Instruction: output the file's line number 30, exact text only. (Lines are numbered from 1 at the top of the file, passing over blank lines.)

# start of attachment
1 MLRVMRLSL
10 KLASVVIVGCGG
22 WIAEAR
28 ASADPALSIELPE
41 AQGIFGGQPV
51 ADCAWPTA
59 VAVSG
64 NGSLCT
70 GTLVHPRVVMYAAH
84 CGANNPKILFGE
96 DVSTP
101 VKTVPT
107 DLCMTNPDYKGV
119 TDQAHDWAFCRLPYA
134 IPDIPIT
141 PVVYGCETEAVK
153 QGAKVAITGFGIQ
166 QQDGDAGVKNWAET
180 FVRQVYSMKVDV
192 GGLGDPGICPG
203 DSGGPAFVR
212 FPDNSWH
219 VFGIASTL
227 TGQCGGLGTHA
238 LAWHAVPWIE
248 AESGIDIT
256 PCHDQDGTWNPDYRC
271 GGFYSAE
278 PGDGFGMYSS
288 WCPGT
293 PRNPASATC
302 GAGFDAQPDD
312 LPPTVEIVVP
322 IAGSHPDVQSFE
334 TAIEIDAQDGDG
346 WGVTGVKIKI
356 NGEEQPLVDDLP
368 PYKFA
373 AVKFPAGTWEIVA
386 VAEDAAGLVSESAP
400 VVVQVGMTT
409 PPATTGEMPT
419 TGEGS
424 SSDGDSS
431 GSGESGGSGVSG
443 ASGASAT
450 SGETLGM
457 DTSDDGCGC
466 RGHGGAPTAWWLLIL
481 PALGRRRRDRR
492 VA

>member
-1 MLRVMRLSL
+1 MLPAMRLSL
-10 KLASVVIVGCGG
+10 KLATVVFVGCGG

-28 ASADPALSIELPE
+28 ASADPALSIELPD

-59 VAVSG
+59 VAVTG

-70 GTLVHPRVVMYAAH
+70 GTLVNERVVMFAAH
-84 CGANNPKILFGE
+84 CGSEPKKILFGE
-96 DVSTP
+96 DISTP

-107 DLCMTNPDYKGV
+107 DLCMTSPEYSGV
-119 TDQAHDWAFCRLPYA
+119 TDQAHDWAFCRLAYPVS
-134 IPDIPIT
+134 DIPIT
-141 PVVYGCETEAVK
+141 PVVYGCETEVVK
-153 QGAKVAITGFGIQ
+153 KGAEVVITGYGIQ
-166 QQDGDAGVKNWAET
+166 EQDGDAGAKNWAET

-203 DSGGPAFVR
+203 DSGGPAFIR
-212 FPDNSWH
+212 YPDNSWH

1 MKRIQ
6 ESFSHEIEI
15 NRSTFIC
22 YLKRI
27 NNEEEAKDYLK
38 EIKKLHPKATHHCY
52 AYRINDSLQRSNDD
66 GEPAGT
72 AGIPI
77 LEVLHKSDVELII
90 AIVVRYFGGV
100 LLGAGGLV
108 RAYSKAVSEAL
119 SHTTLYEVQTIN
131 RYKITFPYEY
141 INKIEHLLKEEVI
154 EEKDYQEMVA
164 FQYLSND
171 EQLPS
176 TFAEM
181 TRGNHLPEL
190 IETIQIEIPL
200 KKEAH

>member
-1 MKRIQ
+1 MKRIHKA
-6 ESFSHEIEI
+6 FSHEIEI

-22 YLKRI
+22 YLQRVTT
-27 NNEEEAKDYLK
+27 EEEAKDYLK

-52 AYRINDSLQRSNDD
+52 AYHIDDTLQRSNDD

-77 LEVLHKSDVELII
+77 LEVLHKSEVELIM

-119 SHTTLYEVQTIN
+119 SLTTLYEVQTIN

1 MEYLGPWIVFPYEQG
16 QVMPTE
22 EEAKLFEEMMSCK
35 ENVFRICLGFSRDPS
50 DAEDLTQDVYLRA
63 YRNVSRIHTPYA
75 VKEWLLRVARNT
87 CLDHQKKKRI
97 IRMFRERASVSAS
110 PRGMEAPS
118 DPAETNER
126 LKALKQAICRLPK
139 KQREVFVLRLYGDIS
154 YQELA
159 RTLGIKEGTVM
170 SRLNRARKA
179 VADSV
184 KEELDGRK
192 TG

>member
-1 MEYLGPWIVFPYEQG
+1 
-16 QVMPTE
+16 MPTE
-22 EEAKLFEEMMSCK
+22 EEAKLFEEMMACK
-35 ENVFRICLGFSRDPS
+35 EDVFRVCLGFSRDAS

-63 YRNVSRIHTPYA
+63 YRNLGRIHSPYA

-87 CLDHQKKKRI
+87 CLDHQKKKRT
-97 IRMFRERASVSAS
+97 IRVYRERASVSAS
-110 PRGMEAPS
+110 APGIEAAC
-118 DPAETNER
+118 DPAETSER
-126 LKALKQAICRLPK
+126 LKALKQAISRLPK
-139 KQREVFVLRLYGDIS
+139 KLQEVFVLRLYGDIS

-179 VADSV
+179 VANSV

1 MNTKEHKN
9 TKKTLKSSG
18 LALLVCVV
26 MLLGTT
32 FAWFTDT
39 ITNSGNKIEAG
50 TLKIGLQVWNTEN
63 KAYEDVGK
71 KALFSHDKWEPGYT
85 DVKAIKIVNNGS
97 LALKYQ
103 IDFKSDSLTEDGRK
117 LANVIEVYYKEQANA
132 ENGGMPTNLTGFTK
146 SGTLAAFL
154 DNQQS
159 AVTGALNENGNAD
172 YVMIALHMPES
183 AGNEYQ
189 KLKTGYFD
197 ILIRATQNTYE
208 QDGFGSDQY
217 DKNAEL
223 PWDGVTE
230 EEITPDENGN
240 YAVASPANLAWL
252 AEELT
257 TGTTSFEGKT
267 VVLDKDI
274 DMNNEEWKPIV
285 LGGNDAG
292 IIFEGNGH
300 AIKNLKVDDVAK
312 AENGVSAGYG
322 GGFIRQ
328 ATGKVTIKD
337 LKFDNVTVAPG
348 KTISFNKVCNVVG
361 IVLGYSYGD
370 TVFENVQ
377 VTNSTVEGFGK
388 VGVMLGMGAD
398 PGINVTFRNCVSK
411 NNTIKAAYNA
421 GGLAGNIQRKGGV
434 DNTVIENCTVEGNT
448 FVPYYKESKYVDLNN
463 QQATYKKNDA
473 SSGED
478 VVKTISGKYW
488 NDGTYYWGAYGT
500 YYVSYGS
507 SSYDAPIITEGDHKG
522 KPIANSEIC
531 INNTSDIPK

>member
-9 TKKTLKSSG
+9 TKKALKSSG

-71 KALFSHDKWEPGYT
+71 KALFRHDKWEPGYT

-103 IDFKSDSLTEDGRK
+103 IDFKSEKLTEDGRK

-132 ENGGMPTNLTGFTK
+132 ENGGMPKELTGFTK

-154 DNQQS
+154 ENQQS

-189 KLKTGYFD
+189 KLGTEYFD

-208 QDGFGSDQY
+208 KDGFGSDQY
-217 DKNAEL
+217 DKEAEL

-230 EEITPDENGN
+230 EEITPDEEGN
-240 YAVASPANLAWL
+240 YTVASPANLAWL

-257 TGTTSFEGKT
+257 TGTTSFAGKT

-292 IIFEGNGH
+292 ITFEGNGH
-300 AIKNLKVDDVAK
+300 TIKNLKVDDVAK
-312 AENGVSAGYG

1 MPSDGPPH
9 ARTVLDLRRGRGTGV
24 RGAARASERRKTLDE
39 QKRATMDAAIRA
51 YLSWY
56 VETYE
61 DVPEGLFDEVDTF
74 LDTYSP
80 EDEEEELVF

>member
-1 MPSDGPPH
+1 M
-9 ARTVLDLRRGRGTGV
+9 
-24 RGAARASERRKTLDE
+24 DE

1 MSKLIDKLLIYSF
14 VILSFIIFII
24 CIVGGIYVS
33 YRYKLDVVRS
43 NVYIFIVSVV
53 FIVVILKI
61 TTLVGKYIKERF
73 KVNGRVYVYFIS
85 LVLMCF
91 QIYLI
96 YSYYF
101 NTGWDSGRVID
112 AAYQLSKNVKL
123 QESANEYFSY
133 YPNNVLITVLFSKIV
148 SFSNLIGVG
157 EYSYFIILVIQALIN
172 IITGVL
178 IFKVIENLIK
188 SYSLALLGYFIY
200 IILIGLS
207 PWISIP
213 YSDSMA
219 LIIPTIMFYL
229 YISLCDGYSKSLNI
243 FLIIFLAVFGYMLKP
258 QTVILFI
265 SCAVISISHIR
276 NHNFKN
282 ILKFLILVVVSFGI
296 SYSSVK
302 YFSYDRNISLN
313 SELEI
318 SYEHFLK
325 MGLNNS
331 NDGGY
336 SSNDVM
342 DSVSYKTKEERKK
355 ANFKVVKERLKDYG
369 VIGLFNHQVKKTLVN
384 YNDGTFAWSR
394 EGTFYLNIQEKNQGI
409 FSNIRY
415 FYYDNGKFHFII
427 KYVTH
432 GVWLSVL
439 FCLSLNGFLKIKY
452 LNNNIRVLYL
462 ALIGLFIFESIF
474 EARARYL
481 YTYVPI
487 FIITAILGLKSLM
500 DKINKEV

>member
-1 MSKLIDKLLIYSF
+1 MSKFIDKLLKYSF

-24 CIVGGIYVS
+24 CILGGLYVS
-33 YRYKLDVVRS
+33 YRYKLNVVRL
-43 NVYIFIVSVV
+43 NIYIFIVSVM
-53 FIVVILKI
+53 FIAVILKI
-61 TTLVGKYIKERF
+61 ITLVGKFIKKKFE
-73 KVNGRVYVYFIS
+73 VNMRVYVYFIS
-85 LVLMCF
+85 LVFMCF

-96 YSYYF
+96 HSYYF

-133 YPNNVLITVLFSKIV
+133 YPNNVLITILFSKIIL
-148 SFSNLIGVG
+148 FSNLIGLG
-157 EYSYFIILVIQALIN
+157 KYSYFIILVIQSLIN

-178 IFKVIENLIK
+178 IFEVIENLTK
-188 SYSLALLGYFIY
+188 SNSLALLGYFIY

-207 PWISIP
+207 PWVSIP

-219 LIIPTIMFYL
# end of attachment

288 WCPGT